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'Super Bowl of Astronomy' Kicks Off in Florida This Week

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The latest astronomical discoveries in dark matter, exoplanets and more will take center stage as the so-called Super Bowl of Astronomy, the annual winter meeting of the American Astronomical Society, kicks off in Kissimmee, Florida this week. (Image credit: NASA, ESA, M.J. Jee and H. Ford (Johns Hopkins University))

Astronomers and space scientists are flocking to Kissimmee, Florida, this week for the annual winter American Astronomical Society meeting, often called the "Super Bowl of Astronomy."

The enormous event, occurring at the Gaylord Palms Resort & Convention Center, will feature lectures and poster presentations on the latest research into planetary science, astronomy, astrophysics and other space topics, and Space.com reporters will be on site to bring you the latest developments and discussions.

"January's AAS [American Astronomical Society] meeting is often called the Super Bowl of Astronomy, and with more than 2,300 astronomers, educators, industry representatives and journalists in attendance and at least 1,600 oral and poster presentations scheduled, the 227th meeting will be eminently worthy of that moniker," AAS officials said in a press announcement.

Attendees will delve into some of the fields of study that have most puzzled and intrigued researchers over the past year: identifying and characterizing planets around other stars, interpreting the results of high-energy physics experiments, understanding the evolution of supermassive black holes, investigating the nature of dark matter, and much more. The researchers will also attend town hall meetings to discuss public policy and talk with representatives of national observatories and funding agencies like the National Science Foundation.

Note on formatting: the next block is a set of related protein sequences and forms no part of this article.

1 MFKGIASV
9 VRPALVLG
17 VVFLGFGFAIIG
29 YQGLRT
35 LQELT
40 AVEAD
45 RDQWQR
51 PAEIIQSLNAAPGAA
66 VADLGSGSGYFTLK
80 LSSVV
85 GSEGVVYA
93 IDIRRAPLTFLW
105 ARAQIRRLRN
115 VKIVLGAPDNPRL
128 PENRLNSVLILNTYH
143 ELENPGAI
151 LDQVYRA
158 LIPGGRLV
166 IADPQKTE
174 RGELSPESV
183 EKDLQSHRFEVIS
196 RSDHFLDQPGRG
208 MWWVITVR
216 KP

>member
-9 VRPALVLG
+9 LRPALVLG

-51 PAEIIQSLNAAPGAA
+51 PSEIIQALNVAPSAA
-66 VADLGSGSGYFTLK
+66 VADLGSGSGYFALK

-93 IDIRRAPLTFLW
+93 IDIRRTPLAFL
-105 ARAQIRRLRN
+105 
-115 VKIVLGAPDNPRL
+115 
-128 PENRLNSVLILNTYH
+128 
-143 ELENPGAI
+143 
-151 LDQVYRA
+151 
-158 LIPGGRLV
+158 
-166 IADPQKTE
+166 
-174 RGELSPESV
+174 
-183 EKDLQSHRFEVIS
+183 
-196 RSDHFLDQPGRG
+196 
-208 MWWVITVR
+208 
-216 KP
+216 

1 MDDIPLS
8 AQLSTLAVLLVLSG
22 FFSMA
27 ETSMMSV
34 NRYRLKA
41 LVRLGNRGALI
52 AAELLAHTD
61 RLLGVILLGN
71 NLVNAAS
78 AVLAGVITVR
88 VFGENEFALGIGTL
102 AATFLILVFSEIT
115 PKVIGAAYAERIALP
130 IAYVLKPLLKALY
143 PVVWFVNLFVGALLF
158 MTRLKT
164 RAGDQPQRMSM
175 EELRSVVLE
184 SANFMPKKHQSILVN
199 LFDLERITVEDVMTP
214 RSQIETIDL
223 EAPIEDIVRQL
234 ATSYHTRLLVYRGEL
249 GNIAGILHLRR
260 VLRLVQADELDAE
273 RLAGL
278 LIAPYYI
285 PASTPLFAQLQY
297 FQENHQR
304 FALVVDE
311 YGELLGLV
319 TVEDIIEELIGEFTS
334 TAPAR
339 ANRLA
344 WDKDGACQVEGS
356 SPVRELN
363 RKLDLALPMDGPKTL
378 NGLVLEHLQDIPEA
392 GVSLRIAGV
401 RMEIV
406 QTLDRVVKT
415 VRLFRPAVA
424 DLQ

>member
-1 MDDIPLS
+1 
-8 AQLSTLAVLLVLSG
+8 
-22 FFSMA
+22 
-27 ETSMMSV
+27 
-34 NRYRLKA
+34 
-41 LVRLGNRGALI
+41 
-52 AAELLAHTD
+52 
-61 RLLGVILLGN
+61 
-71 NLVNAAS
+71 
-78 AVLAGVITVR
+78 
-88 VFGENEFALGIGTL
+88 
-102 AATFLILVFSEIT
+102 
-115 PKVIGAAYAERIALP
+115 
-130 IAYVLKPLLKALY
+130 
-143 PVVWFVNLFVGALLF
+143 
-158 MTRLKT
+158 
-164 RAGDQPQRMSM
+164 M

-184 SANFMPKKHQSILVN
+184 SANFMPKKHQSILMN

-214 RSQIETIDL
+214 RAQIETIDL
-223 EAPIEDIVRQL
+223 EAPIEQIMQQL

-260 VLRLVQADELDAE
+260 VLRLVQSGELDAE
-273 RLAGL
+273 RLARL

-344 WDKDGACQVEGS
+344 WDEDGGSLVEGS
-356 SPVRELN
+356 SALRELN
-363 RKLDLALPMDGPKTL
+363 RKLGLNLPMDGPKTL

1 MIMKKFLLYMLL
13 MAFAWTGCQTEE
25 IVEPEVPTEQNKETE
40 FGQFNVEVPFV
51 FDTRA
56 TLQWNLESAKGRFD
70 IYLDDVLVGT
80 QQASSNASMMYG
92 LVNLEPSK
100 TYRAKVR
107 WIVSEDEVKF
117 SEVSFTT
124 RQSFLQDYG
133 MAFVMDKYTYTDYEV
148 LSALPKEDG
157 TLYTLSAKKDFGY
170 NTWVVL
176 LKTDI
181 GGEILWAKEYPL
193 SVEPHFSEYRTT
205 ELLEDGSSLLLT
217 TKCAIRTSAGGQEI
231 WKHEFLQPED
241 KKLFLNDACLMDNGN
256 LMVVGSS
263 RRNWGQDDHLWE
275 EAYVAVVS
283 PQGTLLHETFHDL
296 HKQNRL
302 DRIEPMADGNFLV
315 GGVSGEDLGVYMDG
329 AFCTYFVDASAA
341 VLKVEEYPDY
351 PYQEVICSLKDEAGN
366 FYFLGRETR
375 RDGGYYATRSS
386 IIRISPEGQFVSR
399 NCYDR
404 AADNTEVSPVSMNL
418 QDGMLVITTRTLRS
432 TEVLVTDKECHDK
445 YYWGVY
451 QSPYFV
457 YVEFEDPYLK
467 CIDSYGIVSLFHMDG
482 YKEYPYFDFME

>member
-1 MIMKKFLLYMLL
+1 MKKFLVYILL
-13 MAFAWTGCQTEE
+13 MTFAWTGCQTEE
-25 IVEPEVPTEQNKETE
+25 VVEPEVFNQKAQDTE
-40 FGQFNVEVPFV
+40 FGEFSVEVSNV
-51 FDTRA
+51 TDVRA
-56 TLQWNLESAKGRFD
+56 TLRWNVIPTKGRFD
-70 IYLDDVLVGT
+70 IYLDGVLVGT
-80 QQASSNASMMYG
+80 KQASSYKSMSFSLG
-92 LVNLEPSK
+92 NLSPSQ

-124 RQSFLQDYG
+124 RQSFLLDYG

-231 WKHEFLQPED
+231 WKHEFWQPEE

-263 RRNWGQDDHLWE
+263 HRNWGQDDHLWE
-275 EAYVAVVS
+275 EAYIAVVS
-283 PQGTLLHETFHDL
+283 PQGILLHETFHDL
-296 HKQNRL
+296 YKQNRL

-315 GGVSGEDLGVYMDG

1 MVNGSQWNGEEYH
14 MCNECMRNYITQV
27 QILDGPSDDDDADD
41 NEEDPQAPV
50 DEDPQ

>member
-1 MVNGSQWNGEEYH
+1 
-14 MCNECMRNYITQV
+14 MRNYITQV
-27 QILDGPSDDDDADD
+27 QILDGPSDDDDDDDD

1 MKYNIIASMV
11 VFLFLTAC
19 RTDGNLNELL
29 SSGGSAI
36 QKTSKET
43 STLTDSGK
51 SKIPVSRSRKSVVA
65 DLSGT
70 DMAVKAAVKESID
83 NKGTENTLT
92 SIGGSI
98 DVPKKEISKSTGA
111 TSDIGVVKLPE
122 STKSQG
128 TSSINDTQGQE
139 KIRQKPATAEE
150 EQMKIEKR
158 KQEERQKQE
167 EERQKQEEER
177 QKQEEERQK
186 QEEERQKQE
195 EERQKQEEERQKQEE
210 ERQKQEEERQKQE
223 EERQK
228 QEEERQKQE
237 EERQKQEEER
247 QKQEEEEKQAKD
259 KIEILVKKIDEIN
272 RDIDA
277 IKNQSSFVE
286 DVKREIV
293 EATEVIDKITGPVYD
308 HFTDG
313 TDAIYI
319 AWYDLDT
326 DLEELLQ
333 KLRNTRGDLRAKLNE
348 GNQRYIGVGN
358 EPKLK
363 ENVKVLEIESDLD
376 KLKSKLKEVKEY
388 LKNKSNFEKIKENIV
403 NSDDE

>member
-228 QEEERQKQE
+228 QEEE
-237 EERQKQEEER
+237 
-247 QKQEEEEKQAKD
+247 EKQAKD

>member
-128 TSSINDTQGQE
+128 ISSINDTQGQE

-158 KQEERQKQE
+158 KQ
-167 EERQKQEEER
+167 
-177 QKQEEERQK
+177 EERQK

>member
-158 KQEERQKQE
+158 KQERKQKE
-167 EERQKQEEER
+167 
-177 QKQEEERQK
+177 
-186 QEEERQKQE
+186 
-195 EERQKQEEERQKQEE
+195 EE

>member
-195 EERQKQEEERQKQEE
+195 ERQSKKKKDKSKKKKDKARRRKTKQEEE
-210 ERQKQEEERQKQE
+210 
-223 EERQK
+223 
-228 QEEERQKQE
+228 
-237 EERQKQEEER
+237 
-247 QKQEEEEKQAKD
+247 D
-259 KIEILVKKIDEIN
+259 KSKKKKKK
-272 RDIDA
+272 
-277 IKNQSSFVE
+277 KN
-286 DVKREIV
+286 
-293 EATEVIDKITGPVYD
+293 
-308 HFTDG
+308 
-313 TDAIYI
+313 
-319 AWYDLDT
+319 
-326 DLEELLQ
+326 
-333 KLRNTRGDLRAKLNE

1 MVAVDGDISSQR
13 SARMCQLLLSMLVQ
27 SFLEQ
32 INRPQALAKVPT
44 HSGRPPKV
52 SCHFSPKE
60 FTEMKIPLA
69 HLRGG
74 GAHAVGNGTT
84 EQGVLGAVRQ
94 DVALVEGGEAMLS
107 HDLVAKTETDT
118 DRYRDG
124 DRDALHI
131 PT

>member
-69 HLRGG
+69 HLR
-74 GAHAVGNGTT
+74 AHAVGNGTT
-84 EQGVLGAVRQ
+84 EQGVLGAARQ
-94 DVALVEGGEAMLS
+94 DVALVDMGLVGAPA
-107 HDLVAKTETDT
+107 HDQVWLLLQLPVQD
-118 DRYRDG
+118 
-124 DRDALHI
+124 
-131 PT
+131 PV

During a special lecture, New Horizons principal investigator Alan Stern will share the latest results from the probe's flyby of Pluto last July. Plus, AAS will host educational activities for 250 Kissimmee-area middle and high schoolers. The group will also hold a public "star party" on Thursday (Jan. 7), assuming good weather, where skywatchers will get a guided tour of the cosmos.

Last year's winter meeting was held in Seattle, and the summer meeting was combined with the International Astronomical Union's general assembly in Hawaii, in August.

Throughout the week, Space.com reporters, including Calla Cofield (@CallaCofield) and Sarah Lewin (@SarahExplains), will report on the news and discussion from the massive meeting.

Email Sarah Lewin at slewin@space.com or follow her @SarahExplains. Follow us @Spacedotcom, Facebook and Google+. Original article on Space.com.

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Sarah Lewin
SPACE.COM ASSOCIATE EDITOR — Sarah started writing for Space.com in June of 2015. Her work has been featured by Scientific American, IEEE Spectrum, Quanta Magazine, Wired, The Scientist, Science Friday and WGBH's Inside NOVA. Sarah has an MA from NYU's Science, Health and Environmental Reporting Program and an AB in mathematics from Brown University. When not writing, reading or thinking about space, Sarah enjoys musical theatre and mathematical papercraft. You can follow her on Twitter @SarahExplains.